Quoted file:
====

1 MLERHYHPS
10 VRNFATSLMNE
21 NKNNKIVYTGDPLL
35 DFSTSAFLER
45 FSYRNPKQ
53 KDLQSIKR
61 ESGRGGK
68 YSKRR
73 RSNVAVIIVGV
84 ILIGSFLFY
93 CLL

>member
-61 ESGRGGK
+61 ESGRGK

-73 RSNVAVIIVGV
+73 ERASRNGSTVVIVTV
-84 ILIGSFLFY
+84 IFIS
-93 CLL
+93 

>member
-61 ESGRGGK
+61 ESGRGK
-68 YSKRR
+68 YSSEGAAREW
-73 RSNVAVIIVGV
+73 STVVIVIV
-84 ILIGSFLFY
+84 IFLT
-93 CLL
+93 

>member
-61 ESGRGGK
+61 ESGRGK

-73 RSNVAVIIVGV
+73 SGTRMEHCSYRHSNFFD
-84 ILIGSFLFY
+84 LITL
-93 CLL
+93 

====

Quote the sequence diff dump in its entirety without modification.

1 MLERHYHPS
10 VRNFATSLMNE
21 NKNNKIVYTGDPLL
35 DFSTSAFLER
45 FSYRNPKQ
53 KDLQSIKR
61 ESGRGGK
68 YSKRR
73 RSNVAVIIVGV
84 ILIGSFLFY
93 CLL

>member
-61 ESGRGGK
+61 ESGRGK

-73 RSNVAVIIVGV
+73 ERASRNGSTVVIVTV
-84 ILIGSFLFY
+84 IFIS
-93 CLL
+93 

>member
-61 ESGRGGK
+61 ESGRGK
-68 YSKRR
+68 YSSEGAAREW
-73 RSNVAVIIVGV
+73 STVVIVIV
-84 ILIGSFLFY
+84 IFLT
-93 CLL
+93 

>member
-61 ESGRGGK
+61 ESGRGK

-73 RSNVAVIIVGV
+73 SGTRMEHCSYRHSNFFD
-84 ILIGSFLFY
+84 LITL
-93 CLL
+93 